The number of eurozone businesses and households unable to make repayments on their bank loans is set to rise, according to the first EY European Bank Lending Economic Forecast.
Loan losses are forecast to rise to a five-year high of 3.9% in 2023, although will remain lower than the previous peak of 8.4% seen in 2013 during the eurozone debt crisis.
The rise in defaults sits against a backdrop of slowing lending growth, which is set to decelerate to 2.9% in 2023 as demand for lending post-pandemic is suppressed by rising inflation and the financial impact of the war in Ukraine.
Growth across total bank lending is expected to bounce back, however, averaging 3.4% over the next three years before reaching 4.0% in 2025 – a level last seen during 2020, when government-backed pandemic loan schemes boosted figures.
Omar Ali, EMEIA Financial Services Leader at EY, comments: “Although the next couple of years show more subdued lending growth rates than seen during the peak of the pandemic, the economic outlook for the European banking sector is one of cautious optimism. Optimistic because the worst of the economic effects of the COVID-19 pandemic appear to be behind us and recovery is progressing well. Cautious because significant emerging headwinds lie ahead in the form of geopolitical unrest and price pressures. This is another crucial moment in time where financial institutions and policymakers must continue to support one another to navigate the challenges ahead.”
Loan losses likely to increase, but from historically low levels
Non-performing loans across the eurozone as a share of gross business lending fell to a 14-year low of 2.2% in 2021 (compared to 3.2% in 2019), largely due to continued negative interest rates and government interventions introduced to support household and corporate incomes during the pandemic.
The EY European Bank Lending Forecast predicts that loan losses across the eurozone will rise, growing by 3.4% in 2022 and a further 3.9% in 2023, from an average 2.4% over 2020 and 2021. However, defaults are set to remain modest by historical standards: losses averaged 6% from 2012-2019 and reached 8.4% in 2013 in the aftermath of the eurozone debt crisis. Immediately pre-pandemic, loan losses averaged 3.5% across 2018-2019.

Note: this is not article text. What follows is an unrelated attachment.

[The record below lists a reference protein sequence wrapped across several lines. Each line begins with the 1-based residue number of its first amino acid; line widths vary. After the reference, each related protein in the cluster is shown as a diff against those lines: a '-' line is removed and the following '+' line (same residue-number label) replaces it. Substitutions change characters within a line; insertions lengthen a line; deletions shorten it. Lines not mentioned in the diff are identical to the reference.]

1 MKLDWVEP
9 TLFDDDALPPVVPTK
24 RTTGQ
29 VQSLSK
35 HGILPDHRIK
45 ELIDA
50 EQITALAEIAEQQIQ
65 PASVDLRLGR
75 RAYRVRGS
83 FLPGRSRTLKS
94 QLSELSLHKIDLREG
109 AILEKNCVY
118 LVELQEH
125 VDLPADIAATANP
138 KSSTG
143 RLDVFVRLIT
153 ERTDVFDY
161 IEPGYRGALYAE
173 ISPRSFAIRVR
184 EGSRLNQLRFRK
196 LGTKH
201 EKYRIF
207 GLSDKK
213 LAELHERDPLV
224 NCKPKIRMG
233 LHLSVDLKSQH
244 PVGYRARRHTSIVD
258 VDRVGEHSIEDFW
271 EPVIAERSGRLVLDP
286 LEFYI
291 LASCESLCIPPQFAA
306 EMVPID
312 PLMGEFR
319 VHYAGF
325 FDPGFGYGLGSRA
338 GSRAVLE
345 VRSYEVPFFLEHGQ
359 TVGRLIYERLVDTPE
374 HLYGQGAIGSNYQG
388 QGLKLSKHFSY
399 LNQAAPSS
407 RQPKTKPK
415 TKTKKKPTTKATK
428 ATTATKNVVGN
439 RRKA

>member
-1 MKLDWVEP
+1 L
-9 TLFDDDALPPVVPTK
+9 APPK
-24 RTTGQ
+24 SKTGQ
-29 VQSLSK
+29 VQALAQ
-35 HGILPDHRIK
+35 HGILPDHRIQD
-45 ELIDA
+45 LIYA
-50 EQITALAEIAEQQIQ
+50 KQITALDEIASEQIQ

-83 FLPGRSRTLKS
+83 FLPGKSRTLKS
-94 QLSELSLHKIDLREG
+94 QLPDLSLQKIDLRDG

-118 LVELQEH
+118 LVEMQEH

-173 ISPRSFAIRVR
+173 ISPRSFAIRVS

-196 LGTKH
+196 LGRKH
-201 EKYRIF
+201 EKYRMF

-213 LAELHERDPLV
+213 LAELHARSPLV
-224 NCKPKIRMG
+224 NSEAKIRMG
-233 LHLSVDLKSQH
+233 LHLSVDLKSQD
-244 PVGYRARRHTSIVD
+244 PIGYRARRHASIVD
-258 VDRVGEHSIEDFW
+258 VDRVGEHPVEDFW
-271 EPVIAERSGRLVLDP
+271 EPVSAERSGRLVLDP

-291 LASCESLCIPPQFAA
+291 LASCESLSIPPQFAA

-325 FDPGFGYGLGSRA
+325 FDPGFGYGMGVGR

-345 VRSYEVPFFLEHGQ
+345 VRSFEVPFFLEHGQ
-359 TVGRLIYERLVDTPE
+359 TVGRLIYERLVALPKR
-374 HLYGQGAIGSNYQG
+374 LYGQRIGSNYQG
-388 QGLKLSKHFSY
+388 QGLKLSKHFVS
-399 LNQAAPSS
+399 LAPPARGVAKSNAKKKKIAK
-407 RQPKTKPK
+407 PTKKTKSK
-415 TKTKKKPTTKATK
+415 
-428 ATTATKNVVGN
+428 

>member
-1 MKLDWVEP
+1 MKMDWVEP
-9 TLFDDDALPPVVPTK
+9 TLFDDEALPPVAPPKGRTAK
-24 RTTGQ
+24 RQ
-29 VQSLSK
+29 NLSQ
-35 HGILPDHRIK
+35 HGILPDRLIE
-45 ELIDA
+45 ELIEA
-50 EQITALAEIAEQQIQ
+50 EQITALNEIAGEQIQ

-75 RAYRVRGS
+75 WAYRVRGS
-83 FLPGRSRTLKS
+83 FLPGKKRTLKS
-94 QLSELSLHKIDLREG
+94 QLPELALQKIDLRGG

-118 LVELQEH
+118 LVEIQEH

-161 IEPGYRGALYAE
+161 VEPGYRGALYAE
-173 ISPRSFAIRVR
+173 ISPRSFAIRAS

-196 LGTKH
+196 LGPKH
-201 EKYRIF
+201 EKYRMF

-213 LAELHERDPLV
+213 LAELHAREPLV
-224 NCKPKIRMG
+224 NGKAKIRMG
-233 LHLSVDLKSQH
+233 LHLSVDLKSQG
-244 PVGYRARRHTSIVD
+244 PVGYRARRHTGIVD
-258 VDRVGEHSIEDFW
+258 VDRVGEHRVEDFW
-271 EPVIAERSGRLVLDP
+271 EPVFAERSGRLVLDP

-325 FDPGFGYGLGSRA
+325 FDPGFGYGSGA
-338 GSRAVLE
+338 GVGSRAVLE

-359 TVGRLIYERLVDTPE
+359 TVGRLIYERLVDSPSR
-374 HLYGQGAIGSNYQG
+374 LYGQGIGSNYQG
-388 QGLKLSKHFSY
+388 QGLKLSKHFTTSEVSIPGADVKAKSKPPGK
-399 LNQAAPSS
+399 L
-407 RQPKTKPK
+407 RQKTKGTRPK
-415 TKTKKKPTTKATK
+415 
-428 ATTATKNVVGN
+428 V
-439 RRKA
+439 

Business’ appetite to borrow weakened by geopolitical uncertainty and large cash holdings
The EY European Bank Lending Economic Forecast predicts growth in net lending to eurozone corporates of 3.6% in 2022, before slowing to 2.3% in 2023. This compares with a 12-year high of 5.3% recorded in the first year of the pandemic – heavily boosted by government financial support – and much lower pre-pandemic growth rates, which averaged 1.7% over 2018 and 2019.
In the short term, business lending growth is forecast to weaken relative to the pandemic peak, following the withdrawal of government and ECB support, pressure on investment appetite due to economic uncertainty as a result of the war in Ukraine, and a heightened focus on improving corporate balance sheets. The €300bn of ‘excess’ cash holdings eurozone firms have accumulated during COVID-19 is also expected to weigh on lending demand.
A further drag on lending growth could come from the end of the ECB’s Targeted Longer-Term Refinancing Operation program, which has allowed banks to borrow at lower rates.
Growth in mortgage lending to decrease from 2021’s record pace but remains strong
Mortgage lending across the eurozone is forecast to grow at an average of 3.9% between 2022 and 2024, down from 4.5% in 2020 and 5.2% in 2021.
Mortgage lending put in a surprisingly robust performance during the pandemic. In 2020, mortgage lending across the region reported its strongest rate since 2007, thanks to ultra-low interest rates, rising house prices, the pandemic-related shift to homeworking, and the ability of some buyers to draw on unplanned savings to help fund deposits.
However, the outlook is less buoyant as house prices continue to increase, interest rates look set to rise and regulatory action is introduced in some eurozone economies to cool heated housing markets.
Cost of living pressures have mixed implications for consumer credit
The stock of consumer credit across the eurozone fell by 0.4% in 2021, having already fallen the previous year by 2.7%. This compares to pre-pandemic growth of 5.6% in 2019.
The EY European Bank Lending Economic Forecast predicts that consumer credit will rise 2.6% this year and a further 1.7% in 2023. However, a significant number of households will be able to draw on savings accumulated during the pandemic, which is holding back further demand for unsecured debt.